The mother of 16-year-old Fitz Thomas — whose June 4, 2020, drowning in a creek near the Potomac River prompted scrutiny of why it took so long for first responders from both Virginia and Maryland to locate the teen — is calling for an independent investigation.
Members of the Loudoun County’s Board of Supervisors were briefed Wednesday on the county’s fire and rescue department’s progress toward implementing recommendations developed after Thomas drowned in a creek that feeds the Potomac River. During the incident, 911 calls for assistance were received by call centers in both Loudoun County, Virginia, and Montgomery County, Maryland.
A 77-page report, jointly conducted by the fire and rescue departments of Loudoun and Montgomery counties, was released in September 2020. According to the report, Thomas had been underwater for more than 25 minutes when his friends and bystanders located him in the water, and pulled him to the shore.
Loudoun County Combined Fire and Rescue System Chief Keith Johnson told the board that 37 of the report’s 42 recommendations for policy, procedure, staffing levels, and training are either 90% or 100% complete, with the rest on track to be fully implemented in coming months.
However, during the public comment period before the fire chief’s presentation, Pastor Michelle Thomas said an internal investigation isn’t sufficient to ascertain facts.
“When you’re really serious about getting to the core of the issue, you call in external investigators,” Thomas said, asking the board to authorize a third-party investigation of the incident.
Johnson described some of the changes that have been implemented, including having both Loudoun and Montgomery immediately launch crews toward the Potomac River when a 911 call is received.
“This change increases coordination between two states by acknowledging that dispatching crews to both sides of the river until the exact nature of an emergency incident is ascertained by first responders on the scene just makes sense,” Johnson said.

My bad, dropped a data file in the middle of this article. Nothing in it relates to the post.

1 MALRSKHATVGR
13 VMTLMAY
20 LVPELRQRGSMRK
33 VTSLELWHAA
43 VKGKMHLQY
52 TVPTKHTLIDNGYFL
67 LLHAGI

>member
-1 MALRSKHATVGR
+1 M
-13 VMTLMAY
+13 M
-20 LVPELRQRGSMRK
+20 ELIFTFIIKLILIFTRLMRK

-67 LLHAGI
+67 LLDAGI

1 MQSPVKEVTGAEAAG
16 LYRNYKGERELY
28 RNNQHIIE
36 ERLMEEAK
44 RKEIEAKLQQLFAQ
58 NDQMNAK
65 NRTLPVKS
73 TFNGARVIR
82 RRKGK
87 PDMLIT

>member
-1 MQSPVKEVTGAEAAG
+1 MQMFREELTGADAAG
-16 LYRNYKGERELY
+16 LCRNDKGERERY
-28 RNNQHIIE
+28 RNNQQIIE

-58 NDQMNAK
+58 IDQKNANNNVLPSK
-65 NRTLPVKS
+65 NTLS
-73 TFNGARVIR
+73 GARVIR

New technology, including the Emergency Services Internet Protocol Network, is now part of the county’s emergency communication system, Johnson said.
“One of its important features is the ability to route 911 calls based on a caller’s physical location,” he said.
During her statement, Thomas asked the fire chief and county to stop describing “the false narrative” that her son was dead when he was pulled from the water.
“It doesn’t share that on the 911 reports, the calls, nor does it share that in the medical records,” Thomas said.
Since Thomas’ medical records and autopsy report are not public, the county has said it is limited in considering other policy or procedural changes.
According to a staff report presented to the supervisors: “The county extended an offer to the Thomas family to share the cost to conduct a review of the cause of Fitz Thomas’ death by a jointly selected, independent medical examiner. However, the Thomas family declined the offer.”
Thomas told the board: “We’ve already done that. We paid $6,000 for a medical examiner. Because you don’t like the result doesn’t mean that we need to do it again.”
Thomas has said a civil lawsuit is possible.